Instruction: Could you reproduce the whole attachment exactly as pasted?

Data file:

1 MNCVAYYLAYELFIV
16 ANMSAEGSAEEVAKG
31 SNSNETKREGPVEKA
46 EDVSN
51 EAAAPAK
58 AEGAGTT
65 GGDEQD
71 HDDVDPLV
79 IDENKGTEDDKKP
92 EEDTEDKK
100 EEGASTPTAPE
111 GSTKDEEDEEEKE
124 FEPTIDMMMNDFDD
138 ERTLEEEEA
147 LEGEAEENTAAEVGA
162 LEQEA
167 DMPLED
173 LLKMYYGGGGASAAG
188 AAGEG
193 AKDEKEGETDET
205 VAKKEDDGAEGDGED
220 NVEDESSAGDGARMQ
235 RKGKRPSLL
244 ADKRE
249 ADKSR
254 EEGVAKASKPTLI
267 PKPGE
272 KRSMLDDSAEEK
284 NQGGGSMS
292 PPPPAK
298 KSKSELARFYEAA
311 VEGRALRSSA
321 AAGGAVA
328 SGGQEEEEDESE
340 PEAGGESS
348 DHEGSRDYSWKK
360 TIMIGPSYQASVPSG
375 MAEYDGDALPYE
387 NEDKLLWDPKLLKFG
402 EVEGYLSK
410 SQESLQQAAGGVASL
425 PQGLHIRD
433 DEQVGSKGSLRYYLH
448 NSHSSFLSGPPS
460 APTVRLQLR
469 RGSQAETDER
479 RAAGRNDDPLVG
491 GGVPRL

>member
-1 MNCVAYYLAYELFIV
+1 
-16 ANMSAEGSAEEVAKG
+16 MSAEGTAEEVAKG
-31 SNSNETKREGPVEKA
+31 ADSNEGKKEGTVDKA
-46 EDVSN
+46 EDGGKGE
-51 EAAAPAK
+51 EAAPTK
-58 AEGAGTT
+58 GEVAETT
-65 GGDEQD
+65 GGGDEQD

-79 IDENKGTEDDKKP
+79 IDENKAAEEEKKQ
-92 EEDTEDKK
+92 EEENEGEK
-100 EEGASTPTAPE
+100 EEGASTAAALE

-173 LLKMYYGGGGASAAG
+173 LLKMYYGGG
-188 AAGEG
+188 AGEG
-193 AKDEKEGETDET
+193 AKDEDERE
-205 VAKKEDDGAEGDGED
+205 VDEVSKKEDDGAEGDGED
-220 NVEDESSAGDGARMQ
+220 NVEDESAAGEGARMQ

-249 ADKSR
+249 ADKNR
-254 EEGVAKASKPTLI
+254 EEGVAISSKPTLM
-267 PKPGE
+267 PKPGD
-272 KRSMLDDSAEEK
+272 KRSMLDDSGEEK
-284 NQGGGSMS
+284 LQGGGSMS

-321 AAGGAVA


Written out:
1 MNCVAYYLAYELFIV
16 ANMSAEGSAEEVAKG
31 SNSNETKREGPVEKA
46 EDVSN
51 EAAAPAK
58 AEGAGTT
65 GGDEQD
71 HDDVDPLV
79 IDENKGTEDDKKP
92 EEDTEDKK
100 EEGASTPTAPE
111 GSTKDEEDEEEKE
124 FEPTIDMMMNDFDD
138 ERTLEEEEA
147 LEGEAEENTAAEVGA
162 LEQEA
167 DMPLED
173 LLKMYYGGGGASAAG
188 AAGEG
193 AKDEKEGETDET
205 VAKKEDDGAEGDGED
220 NVEDESSAGDGARMQ
235 RKGKRPSLL
244 ADKRE
249 ADKSR
254 EEGVAKASKPTLI
267 PKPGE
272 KRSMLDDSAEEK
284 NQGGGSMS
292 PPPPAK
298 KSKSELARFYEAA
311 VEGRALRSSA
321 AAGGAVA
328 SGGQEEEEDESE
340 PEAGGESS
348 DHEGSRDYSWKK
360 TIMIGPSYQASVPSG
375 MAEYDGDALPYE
387 NEDKLLWDPKLLKFG
402 EVEGYLSK
410 SQESLQQAAGGVASL
425 PQGLHIRD
433 DEQVGSKGSLRYYLH
448 NSHSSFLSGPPS
460 APTVRLQLR
469 RGSQAETDER
479 RAAGRNDDPLVG
491 GGVPRL

>member
-1 MNCVAYYLAYELFIV
+1 
-16 ANMSAEGSAEEVAKG
+16 MSAEGTAEEVAKG
-31 SNSNETKREGPVEKA
+31 ADSNEGKKEGTVDKA
-46 EDVSN
+46 EDGGKGE
-51 EAAAPAK
+51 EAAPTK
-58 AEGAGTT
+58 GEVAETT
-65 GGDEQD
+65 GGGDEQD

-79 IDENKGTEDDKKP
+79 IDENKAAEEEKKQ
-92 EEDTEDKK
+92 EEENEGEK
-100 EEGASTPTAPE
+100 EEGASTAAALE

-173 LLKMYYGGGGASAAG
+173 LLKMYYGGG
-188 AAGEG
+188 AGEG
-193 AKDEKEGETDET
+193 AKDEDERE
-205 VAKKEDDGAEGDGED
+205 VDEVSKKEDDGAEGDGED
-220 NVEDESSAGDGARMQ
+220 NVEDESAAGEGARMQ

-249 ADKSR
+249 ADKNR
-254 EEGVAKASKPTLI
+254 EEGVAISSKPTLM
-267 PKPGE
+267 PKPGD
-272 KRSMLDDSAEEK
+272 KRSMLDDSGEEK
-284 NQGGGSMS
+284 LQGGGSMS

-321 AAGGAVA